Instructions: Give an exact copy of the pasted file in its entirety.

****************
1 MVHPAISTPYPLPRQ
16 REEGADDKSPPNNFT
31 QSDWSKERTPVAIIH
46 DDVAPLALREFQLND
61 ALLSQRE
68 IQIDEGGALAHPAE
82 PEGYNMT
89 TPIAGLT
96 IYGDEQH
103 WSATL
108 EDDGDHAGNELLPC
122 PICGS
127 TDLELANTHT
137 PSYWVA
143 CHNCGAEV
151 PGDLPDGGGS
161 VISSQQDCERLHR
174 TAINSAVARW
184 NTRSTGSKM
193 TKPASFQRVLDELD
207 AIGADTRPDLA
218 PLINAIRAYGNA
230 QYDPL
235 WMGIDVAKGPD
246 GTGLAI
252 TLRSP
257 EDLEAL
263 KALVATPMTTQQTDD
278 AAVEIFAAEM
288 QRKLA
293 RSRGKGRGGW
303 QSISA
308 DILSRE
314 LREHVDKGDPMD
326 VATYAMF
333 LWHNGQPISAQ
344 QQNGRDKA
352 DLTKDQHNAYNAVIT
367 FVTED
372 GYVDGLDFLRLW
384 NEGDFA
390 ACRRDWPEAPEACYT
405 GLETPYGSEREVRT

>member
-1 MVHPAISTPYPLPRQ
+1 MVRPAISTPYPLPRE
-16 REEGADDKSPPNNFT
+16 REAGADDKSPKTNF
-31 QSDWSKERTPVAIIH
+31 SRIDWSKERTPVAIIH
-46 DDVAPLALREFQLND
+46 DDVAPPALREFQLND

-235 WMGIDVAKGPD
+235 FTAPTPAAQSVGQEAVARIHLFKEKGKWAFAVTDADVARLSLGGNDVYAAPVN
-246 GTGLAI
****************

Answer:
1 MVHPAISTPYPLPRQ
16 REEGADDKSPPNNFT
31 QSDWSKERTPVAIIH
46 DDVAPLALREFQLND
61 ALLSQRE
68 IQIDEGGALAHPAE
82 PEGYNMT
89 TPIAGLT
96 IYGDEQH
103 WSATL
108 EDDGDHAGNELLPC
122 PICGS
127 TDLELANTHT
137 PSYWVA
143 CHNCGAEV
151 PGDLPDGGGS
161 VISSQQDCERLHR
174 TAINSAVARW
184 NTRSTGSKM
193 TKPASFQRVLDELD
207 AIGADTRPDLA
218 PLINAIRAYGNA
230 QYDPL
235 WMGIDVAKGPD
246 GTGLAI
252 TLRSP
257 EDLEAL
263 KALVATPMTTQQTDD
278 AAVEIFAAEM
288 QRKLA
293 RSRGKGRGGW
303 QSISA
308 DILSRE
314 LREHVDKGDPMD
326 VATYAMF
333 LWHNGQPISAQ
344 QQNGRDKA
352 DLTKDQHNAYNAVIT
367 FVTED
372 GYVDGLDFLRLW
384 NEGDFA
390 ACRRDWPEAPEACYT
405 GLETPYGSEREVRT

>member
-1 MVHPAISTPYPLPRQ
+1 MVRPAISTPYPLPRE
-16 REEGADDKSPPNNFT
+16 REAGADDKSPKTNF
-31 QSDWSKERTPVAIIH
+31 SRIDWSKERTPVAIIH
-46 DDVAPLALREFQLND
+46 DDVAPPALREFQLND

-235 WMGIDVAKGPD
+235 FTAPTPAAQSVGQEAVARIHLFKEKGKWAFAVTDADVARLSLGGNDVYAAPVN
-246 GTGLAI